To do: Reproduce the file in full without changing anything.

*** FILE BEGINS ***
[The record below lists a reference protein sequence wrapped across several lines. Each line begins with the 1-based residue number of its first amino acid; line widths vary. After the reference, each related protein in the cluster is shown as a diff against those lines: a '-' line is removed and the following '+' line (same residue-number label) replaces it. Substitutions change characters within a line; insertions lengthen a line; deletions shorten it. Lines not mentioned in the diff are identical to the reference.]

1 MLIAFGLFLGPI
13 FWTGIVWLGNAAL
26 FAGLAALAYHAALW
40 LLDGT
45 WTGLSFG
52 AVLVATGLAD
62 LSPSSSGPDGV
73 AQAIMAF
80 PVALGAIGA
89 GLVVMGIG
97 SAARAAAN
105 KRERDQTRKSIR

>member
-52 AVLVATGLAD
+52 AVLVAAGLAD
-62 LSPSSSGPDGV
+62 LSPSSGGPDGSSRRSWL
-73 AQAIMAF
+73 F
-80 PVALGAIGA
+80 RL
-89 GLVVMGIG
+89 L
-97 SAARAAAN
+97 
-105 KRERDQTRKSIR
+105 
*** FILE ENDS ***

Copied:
[The record below lists a reference protein sequence wrapped across several lines. Each line begins with the 1-based residue number of its first amino acid; line widths vary. After the reference, each related protein in the cluster is shown as a diff against those lines: a '-' line is removed and the following '+' line (same residue-number label) replaces it. Substitutions change characters within a line; insertions lengthen a line; deletions shorten it. Lines not mentioned in the diff are identical to the reference.]

1 MLIAFGLFLGPI
13 FWTGIVWLGNAAL
26 FAGLAALAYHAALW
40 LLDGT
45 WTGLSFG
52 AVLVATGLAD
62 LSPSSSGPDGV
73 AQAIMAF
80 PVALGAIGA
89 GLVVMGIG
97 SAARAAAN
105 KRERDQTRKSIR

>member
-52 AVLVATGLAD
+52 AVLVAAGLAD
-62 LSPSSSGPDGV
+62 LSPSSGGPDGSSRRSWL
-73 AQAIMAF
+73 F
-80 PVALGAIGA
+80 RL
-89 GLVVMGIG
+89 L
-97 SAARAAAN
+97 
-105 KRERDQTRKSIR
+105 